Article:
Defiant starts out like Down Periscope. The Navy promotes Kris to command an experimental ship full..Show More » of misfits no one else wants. Things change when Kris is arrested. Mike Shepherd describes the arrest with so much feeling and emphasis, I expected the trial to be a focal point. This changes when Kris is sent on a diplomatic mission to a planet Hikila (planet Hawaii), which turns into a hostage/terrorist situation. Sadly, very little of the book is spent on Kris’s rehabilitation from the arrest. About 8 hours into the book, Kris returns from Hikila and maybe five minutes of the audiobook are dedicated to a summary recounting of how while she was away a few people from Olympia talked to the media and charges were dropped. I would have loved to hear this part in detail. Instead, we have Tom and Penny’s wedding leading right into the major conflict of the book: the invasion. Disjointedness aside, the invasion was great. Mike Shepherd uses that third-person narration to present us with the enemy sans-Kris, making him more realistic and the conflict more suspenseful. Around 5 hours to the end of the book, I had a feeling in the pit of my stomach you get when you are a few hours away from giving a big speech. About 4 hours to the end of the book, I could not stop listening. I stay up until 2 a.m., on a Tuesday night, to finish.
While I liked Dina Pearlman’s reading of the first two books, I had issues this one. Her reading after they land on Hikila slows down and becomes over-emphasized which makes it sound insincere. That aside, what really killed it for me was her reading of “the March of Cambreadth.” Mike Shepherd dedicates about 2 hours integrating that song to the fight. He quotes all the lyrics, and gives it a fake history. Kris and her crew screaming along to it. They even shoot on the song’s command! And Dina Pearlman reads the lyrics with the cadence you use when playing “patty cake” with a toddler.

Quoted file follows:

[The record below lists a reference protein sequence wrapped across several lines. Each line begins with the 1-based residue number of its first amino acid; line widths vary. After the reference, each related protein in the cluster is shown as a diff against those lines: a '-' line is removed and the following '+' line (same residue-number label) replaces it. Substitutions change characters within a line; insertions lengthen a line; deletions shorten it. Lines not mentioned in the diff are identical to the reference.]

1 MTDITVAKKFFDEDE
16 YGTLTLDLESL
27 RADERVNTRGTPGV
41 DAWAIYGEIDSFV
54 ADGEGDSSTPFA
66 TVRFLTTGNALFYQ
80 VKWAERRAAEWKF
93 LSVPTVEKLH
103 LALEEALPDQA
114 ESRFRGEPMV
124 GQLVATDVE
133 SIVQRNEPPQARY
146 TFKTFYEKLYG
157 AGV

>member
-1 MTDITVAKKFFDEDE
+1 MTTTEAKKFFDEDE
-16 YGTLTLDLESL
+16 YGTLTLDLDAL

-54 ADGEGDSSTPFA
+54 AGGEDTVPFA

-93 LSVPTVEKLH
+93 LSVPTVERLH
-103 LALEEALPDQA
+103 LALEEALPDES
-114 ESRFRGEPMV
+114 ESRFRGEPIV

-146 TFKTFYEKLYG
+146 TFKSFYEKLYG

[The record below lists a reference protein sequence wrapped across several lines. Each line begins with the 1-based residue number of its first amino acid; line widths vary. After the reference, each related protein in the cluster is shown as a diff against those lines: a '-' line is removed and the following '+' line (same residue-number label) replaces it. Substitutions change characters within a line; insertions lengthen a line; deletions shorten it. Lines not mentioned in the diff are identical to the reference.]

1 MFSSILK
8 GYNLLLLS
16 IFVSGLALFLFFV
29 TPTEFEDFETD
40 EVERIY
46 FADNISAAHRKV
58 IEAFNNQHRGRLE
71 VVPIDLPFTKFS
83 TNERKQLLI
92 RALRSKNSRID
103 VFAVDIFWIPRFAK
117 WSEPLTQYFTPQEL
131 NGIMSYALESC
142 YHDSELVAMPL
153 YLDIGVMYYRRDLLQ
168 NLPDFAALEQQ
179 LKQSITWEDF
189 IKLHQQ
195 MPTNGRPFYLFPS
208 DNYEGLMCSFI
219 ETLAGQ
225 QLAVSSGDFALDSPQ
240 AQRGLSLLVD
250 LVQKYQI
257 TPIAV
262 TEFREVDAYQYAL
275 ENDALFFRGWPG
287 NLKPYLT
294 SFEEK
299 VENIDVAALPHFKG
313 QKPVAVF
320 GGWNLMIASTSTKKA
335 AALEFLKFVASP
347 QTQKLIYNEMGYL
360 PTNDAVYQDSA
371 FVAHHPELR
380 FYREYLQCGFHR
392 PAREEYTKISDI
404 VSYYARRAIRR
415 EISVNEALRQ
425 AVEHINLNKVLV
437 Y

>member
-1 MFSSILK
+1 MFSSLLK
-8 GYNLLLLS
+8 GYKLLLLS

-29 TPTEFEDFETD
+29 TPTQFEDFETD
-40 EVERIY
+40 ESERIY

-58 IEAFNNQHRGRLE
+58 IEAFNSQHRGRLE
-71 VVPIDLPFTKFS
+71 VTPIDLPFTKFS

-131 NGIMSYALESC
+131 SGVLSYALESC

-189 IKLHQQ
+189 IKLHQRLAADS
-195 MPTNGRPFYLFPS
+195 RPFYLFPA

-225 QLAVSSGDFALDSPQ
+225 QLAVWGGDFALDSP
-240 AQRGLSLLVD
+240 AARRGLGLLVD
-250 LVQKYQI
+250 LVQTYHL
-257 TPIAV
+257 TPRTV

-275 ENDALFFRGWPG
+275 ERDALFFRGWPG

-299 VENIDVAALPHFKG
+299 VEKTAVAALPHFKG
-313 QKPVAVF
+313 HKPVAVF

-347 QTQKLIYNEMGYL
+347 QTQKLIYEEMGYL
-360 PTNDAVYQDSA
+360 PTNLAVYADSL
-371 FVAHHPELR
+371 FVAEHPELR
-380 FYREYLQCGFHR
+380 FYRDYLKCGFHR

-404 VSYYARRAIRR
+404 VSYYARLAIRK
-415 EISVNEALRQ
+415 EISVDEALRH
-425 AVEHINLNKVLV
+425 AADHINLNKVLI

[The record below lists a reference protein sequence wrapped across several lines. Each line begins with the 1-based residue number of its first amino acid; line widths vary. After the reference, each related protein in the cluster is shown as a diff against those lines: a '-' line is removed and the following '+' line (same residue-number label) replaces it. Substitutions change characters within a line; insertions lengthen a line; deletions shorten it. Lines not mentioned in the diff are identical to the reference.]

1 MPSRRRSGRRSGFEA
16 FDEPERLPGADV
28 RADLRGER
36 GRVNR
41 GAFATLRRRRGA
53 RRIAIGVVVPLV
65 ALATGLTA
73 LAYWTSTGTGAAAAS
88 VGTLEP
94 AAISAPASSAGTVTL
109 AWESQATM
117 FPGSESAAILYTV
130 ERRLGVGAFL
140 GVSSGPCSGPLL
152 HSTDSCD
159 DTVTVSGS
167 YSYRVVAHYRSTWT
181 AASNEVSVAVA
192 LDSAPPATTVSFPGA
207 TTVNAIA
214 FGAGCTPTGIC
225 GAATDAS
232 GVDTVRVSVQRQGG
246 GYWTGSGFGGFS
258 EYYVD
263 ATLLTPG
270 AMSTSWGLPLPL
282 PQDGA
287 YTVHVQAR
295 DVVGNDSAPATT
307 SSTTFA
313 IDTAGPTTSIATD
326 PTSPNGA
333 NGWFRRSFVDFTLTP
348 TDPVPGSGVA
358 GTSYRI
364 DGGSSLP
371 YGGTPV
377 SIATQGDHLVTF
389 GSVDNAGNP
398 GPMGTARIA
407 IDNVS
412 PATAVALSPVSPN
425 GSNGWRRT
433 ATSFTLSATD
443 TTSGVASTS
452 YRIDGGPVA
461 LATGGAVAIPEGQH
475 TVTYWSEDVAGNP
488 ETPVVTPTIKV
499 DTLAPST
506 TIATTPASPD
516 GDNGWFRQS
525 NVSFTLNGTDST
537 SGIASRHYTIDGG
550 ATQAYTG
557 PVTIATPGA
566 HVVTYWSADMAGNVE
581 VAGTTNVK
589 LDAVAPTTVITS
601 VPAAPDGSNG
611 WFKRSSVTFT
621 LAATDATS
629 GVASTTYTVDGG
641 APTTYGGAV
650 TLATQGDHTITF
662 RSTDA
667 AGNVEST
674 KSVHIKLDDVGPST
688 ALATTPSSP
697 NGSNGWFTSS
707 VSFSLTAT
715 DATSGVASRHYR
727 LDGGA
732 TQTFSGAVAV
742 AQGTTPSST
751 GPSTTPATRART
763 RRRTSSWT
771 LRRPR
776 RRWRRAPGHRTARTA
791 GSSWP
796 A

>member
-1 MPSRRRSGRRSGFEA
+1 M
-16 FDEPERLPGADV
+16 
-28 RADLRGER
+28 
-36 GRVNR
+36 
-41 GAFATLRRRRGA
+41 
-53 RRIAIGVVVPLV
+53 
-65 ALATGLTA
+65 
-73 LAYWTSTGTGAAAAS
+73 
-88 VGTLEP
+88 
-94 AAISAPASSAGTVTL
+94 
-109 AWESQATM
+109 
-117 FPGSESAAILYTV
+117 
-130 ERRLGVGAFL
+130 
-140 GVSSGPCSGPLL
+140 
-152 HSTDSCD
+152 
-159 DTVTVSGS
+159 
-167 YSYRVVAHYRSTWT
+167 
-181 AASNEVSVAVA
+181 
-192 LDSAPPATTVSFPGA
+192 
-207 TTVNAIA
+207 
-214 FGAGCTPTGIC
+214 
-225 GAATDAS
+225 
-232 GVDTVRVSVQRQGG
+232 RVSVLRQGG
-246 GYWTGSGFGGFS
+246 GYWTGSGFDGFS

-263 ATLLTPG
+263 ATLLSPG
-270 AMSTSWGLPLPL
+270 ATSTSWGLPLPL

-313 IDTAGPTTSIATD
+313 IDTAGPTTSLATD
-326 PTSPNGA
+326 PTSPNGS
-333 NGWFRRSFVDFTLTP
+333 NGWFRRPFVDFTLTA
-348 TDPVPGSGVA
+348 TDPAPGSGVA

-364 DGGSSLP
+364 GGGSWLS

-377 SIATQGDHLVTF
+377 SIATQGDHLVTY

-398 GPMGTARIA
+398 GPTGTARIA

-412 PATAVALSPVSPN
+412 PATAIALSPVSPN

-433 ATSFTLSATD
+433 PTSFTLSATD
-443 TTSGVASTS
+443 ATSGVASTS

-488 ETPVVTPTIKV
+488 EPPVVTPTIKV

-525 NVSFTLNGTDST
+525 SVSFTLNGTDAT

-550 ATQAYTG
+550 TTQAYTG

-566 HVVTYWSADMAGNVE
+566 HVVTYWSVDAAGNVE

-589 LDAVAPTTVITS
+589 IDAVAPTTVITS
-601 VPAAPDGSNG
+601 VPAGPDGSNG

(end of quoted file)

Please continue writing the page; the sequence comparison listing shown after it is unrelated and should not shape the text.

This is book four in the Longknife series. In this book Kris Longknife is ordered to take command of a backward naval base in orbit around an indepen..Show More »dent planet on the frontier. She is responsible for the defense in this out of the way naval district. When replacing buoy’s Kris captures a pirate ship. Kris has to get help by rounding up a rag tag fleet of ships to fight off a Greenfeld’s four ships led by Hank Peterwald. She also must deal with the distrust of the planet inhabitants. I am fascinated with “Nelly” Kris’s wearable super computer. In this story Nelly finds an anomaly in space which Kris and her crews investigate and discover an old warp point. They also find an undiscovered alien planet that was home to three lost alien civilization.
Kris’s old nemesis Hank Smythe Peterwald shows up with the Greenfeld fleet and is trying to engender a crisis on the planet as a pretext to take over. Kris and crew take action. The book has lots of action, suspense and politics.
Shepherd has continued the competent banter by the characters making it fun to read. We learn more about her assistant Abby, the mysterious steamer trunk bearing maid in the story. The plot construction is improving with each book and the characters are worth following. I am looking forward to book five. Dina Pearlman narrates the book.